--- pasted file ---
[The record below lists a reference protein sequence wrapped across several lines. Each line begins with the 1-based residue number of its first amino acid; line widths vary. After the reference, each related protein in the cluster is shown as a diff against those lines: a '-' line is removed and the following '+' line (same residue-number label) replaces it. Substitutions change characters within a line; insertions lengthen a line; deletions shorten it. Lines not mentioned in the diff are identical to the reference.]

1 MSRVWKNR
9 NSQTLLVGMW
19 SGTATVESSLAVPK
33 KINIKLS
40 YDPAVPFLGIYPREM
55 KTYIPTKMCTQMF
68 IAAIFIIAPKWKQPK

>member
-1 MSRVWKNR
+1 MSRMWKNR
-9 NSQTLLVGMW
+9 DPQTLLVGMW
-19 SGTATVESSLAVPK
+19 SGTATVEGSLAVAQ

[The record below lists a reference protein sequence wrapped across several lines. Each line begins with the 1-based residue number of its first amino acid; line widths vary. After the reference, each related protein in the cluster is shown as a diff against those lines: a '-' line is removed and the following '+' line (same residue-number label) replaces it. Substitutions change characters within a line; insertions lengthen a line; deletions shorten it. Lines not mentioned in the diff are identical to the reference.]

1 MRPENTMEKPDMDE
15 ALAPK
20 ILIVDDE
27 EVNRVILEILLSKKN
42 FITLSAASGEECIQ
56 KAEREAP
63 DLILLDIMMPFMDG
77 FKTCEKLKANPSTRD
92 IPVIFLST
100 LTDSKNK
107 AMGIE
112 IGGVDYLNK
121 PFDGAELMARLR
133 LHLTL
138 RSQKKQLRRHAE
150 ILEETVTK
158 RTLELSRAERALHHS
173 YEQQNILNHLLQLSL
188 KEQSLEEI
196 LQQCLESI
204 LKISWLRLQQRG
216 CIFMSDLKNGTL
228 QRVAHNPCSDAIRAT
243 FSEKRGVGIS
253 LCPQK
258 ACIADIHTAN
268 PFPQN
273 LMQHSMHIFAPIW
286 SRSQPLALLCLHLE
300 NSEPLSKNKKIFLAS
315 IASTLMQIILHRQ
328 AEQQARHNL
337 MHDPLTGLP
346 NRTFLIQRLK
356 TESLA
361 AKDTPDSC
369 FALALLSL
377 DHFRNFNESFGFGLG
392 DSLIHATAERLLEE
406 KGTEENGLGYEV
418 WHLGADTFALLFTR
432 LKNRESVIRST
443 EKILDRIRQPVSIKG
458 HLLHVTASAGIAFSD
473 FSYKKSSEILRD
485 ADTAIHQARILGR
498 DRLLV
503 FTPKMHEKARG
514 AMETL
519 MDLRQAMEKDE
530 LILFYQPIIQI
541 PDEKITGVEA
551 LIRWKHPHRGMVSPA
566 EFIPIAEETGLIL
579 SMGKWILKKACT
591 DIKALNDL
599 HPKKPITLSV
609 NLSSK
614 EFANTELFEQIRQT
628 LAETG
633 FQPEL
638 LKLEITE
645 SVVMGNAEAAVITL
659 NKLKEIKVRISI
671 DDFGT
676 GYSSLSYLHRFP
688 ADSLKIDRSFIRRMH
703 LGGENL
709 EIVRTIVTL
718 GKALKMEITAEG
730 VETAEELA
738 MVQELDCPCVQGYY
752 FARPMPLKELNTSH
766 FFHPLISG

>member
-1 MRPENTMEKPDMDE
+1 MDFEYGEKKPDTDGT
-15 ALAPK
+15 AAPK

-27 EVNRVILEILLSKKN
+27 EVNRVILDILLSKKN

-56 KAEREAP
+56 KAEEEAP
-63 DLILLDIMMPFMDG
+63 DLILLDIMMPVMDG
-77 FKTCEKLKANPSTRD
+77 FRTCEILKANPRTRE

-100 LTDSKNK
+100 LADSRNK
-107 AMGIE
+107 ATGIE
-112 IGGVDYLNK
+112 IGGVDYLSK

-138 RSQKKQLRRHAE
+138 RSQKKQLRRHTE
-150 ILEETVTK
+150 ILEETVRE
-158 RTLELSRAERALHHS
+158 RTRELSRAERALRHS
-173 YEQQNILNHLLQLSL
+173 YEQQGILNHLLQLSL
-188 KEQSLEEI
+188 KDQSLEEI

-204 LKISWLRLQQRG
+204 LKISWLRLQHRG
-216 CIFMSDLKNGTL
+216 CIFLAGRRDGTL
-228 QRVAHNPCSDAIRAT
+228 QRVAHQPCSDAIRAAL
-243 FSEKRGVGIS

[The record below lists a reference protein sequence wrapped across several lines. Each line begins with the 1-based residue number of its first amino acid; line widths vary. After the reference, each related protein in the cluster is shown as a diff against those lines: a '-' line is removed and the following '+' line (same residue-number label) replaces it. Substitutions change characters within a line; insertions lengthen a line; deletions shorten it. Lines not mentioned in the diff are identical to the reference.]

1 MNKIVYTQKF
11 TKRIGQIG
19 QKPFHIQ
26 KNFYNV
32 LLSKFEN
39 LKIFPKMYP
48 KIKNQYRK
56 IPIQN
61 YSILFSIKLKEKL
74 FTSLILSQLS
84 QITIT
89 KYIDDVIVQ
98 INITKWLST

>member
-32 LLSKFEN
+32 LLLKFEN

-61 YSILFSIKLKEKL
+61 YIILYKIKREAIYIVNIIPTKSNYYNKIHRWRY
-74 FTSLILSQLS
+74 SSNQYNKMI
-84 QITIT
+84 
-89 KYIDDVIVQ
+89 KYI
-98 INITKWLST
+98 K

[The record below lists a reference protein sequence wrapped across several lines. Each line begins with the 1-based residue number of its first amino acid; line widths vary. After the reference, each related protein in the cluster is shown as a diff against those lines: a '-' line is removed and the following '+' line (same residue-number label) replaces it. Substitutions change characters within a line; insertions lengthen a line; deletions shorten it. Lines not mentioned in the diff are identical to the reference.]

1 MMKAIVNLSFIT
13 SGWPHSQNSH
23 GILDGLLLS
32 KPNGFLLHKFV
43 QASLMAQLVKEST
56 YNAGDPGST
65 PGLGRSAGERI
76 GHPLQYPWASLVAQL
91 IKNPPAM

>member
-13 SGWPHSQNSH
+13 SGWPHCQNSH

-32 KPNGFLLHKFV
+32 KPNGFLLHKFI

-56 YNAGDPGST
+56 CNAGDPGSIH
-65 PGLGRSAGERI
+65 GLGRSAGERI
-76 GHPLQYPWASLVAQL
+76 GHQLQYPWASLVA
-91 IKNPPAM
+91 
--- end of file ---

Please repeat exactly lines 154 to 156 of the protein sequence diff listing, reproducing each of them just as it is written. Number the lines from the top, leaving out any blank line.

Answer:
[The record below lists a reference protein sequence wrapped across several lines. Each line begins with the 1-based residue number of its first amino acid; line widths vary. After the reference, each related protein in the cluster is shown as a diff against those lines: a '-' line is removed and the following '+' line (same residue-number label) replaces it. Substitutions change characters within a line; insertions lengthen a line; deletions shorten it. Lines not mentioned in the diff are identical to the reference.]

1 MMKAIVNLSFIT
13 SGWPHSQNSH